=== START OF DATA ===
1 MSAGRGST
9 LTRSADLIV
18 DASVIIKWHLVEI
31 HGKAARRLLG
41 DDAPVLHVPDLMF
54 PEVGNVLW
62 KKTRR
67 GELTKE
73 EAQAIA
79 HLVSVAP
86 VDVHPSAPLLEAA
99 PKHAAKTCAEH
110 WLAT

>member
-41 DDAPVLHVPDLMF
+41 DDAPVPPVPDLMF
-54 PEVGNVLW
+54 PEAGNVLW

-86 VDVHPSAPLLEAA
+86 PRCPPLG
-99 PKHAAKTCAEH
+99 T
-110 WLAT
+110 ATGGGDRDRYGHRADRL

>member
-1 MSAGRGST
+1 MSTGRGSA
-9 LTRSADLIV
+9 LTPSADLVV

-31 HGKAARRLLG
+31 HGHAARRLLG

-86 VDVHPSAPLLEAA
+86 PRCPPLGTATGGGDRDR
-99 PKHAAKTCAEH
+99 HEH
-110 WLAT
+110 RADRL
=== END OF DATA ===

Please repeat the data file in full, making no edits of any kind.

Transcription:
1 MSAGRGST
9 LTRSADLIV
18 DASVIIKWHLVEI
31 HGKAARRLLG
41 DDAPVLHVPDLMF
54 PEVGNVLW
62 KKTRR
67 GELTKE
73 EAQAIA
79 HLVSVAP
86 VDVHPSAPLLEAA
99 PKHAAKTCAEH
110 WLAT

>member
-41 DDAPVLHVPDLMF
+41 DDAPVPPVPDLMF
-54 PEVGNVLW
+54 PEAGNVLW

-86 VDVHPSAPLLEAA
+86 PRCPPLG
-99 PKHAAKTCAEH
+99 T
-110 WLAT
+110 ATGGGDRDRYGHRADRL

>member
-1 MSAGRGST
+1 MSTGRGSA
-9 LTRSADLIV
+9 LTPSADLVV

-31 HGKAARRLLG
+31 HGHAARRLLG

-86 VDVHPSAPLLEAA
+86 PRCPPLGTATGGGDRDR
-99 PKHAAKTCAEH
+99 HEH
-110 WLAT
+110 RADRL